The Other C Word

Choice. They stole our word. Not so long ago, “choice” belonged to progressives who had successfully attached its meaning to women’s reproductive rights. It had become shorthand for an entire, complex movement (though often stood in for the single hot-button issue of abortion). But the agents of school-privatization have co-opted the term. “School choice” now means sending public taxpayer dollars to private and parochial schools benefiting a select few at the expense, and to the detriment, of the great many.

Education historian and activist Diane Ravitch wrote yesterday about the problem of looking at education as a consumer choice rather than a public good. “The more that people begin to see education as a consumer choice, the more they will be unwilling to pay for other people’s children. And if they have no children in school, then they have no reason to underwrite other people’s private choices.” [“How Choice May Kill Public Education,” 6-24-12]

Public education is a social compact (remember this from high school social studies class?): we collectively agree to educate all children in our community, because we all benefit from an educated populace. “But once the concept of private choice becomes dominant,” Ravitch warns, “then the sense of communal responsibility is dissolved. Each of us is then given permission to think of what is best for me, not what is best for we.”

We are a nation of consumers, trained from an early age to look at everything as a consumer choice. And we like the idea of choice: what’s more American than a grocery store aisle with 112 kinds of cereal to choose from? In fact, the concept of choice is almost a pathological fixation in our culture. If we can choose something, then we will like it; if we have a choice, then all is well.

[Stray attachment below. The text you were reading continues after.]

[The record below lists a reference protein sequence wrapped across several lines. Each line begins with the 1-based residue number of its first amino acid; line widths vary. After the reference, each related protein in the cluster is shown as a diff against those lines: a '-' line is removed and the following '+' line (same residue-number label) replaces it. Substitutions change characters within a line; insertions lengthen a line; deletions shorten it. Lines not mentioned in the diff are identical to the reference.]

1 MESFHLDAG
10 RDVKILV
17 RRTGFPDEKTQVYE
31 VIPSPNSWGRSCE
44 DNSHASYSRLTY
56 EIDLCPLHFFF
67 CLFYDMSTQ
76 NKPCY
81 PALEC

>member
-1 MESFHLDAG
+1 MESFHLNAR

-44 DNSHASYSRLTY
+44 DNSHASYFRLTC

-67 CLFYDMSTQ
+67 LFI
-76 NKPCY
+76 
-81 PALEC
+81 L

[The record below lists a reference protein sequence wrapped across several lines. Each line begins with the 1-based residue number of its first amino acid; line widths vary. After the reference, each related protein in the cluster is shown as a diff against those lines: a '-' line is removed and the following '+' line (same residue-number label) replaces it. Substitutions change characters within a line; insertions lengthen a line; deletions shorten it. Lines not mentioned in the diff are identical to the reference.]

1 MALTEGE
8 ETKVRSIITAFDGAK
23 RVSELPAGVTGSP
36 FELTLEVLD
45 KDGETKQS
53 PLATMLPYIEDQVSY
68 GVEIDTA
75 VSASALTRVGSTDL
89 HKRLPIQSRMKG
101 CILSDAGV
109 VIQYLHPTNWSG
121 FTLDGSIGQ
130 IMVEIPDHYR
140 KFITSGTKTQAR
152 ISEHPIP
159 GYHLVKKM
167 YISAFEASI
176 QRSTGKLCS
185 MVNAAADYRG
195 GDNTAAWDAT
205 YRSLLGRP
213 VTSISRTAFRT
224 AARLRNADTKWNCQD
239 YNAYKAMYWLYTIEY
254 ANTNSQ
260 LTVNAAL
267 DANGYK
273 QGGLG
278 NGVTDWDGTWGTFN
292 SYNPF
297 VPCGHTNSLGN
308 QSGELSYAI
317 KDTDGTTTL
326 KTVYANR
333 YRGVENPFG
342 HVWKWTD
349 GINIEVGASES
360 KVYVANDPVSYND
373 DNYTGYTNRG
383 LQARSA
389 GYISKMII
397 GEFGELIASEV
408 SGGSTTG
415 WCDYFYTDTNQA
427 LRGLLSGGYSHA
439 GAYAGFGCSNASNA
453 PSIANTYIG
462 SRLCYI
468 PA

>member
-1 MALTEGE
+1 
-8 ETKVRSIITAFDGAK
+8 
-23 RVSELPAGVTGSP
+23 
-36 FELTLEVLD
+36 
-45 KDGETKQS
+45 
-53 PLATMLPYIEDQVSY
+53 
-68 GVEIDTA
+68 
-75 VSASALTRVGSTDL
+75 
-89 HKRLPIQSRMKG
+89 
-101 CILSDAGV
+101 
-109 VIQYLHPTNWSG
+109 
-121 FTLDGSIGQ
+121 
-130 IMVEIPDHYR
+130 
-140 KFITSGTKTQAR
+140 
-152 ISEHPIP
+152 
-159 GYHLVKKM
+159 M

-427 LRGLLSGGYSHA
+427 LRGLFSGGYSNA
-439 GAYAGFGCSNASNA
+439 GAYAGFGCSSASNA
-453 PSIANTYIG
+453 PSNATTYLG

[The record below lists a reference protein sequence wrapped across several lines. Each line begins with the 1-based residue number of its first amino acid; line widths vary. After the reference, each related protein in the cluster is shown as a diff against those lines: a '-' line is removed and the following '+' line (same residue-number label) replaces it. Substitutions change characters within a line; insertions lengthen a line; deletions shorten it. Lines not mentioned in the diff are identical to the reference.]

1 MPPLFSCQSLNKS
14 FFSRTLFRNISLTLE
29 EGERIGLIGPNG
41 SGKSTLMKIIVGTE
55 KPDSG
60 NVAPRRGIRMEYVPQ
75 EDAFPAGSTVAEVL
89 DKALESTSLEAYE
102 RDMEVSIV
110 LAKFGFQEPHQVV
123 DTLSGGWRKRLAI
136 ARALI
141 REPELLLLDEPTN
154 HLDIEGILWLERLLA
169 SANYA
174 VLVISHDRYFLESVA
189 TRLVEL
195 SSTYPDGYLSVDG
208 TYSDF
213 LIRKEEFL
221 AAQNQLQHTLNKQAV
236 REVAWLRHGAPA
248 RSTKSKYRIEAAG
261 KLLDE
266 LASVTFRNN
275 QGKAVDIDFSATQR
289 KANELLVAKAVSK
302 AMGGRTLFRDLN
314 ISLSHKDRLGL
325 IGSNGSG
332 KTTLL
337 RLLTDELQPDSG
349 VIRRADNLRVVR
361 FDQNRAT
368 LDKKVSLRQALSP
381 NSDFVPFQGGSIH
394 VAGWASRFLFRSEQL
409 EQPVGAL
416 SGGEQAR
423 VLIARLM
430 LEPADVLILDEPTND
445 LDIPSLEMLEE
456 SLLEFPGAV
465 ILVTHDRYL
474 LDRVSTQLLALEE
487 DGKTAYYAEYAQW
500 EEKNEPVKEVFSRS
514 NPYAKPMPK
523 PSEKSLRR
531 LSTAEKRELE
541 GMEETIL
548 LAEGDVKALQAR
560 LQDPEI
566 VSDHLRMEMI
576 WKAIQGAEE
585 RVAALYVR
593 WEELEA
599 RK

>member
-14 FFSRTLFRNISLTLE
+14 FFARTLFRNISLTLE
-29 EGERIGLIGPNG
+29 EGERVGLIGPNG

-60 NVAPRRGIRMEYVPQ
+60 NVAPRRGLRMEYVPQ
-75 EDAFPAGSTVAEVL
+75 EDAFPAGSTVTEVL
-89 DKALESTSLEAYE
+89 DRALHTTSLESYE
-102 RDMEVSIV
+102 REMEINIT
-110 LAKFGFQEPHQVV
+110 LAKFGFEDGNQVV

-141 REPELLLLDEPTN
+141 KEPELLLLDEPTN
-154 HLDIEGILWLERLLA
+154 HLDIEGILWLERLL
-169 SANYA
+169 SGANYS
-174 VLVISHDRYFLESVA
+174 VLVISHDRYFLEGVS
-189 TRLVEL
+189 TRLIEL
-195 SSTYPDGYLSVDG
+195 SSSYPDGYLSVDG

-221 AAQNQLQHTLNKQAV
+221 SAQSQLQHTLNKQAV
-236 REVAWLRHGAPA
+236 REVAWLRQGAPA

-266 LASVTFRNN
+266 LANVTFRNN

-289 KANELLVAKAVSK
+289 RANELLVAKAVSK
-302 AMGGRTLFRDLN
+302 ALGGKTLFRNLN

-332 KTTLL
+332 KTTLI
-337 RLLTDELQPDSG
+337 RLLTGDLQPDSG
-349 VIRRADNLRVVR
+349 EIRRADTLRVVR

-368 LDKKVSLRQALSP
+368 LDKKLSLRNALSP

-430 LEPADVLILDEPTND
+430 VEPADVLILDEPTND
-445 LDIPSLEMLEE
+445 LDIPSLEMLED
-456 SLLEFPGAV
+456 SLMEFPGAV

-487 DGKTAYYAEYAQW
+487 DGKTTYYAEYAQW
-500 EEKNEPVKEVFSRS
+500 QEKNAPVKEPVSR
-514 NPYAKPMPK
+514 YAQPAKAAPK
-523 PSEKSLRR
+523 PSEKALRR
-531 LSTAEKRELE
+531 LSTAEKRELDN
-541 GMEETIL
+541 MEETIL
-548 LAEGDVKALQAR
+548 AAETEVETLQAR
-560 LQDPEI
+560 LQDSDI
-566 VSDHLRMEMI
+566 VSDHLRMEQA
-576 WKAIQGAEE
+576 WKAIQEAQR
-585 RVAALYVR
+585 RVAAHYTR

Take healthcare as an example, where the far right has been launching a successful attack on affordable medical care for all, with scary stories about people losing their “choice of doctors” or “choice of plans.” When it comes right down to it, what people want is not necessarily a choice of plans or doctors, but a good doctor in their community that they can afford to see.

The problem of “choice” is related to “The Competition Fallacy” we outlined last week. (That article, by the way, has received some national attention and will be republished by Alternet.org.) Those who would like to privatize our public goods use the framework of choice and competition, but these are the wrong guiding principles. Nobel Prize winning Princeton economist and New York Times columnist Paul Krugman addressed just this issue over the weekend in a piece about the similar effort to privatize our prison system. He asserted, “you really need to see it in the broader context of a nationwide drive on the part of America’s right to privatize government functions.” [New York Times, 6-21-12]

Krugman went on to explain why this is happening with prisons, but he could just as easily been talking about education: “You might be tempted to say that it reflects conservative belief in the magic of the marketplace, in the superiority of free-market competition over government planning. And that’s certainly the way right-wing politicians like to frame the issue. But if you think about it even for a minute, you realize that the one thing the companies that make up the prison-industrial complex … are definitely not doing is competing in a free market. They are, instead, living off government contracts. There isn’t any market here, and there is, therefore, no reason to expect any magical gains in efficiency.”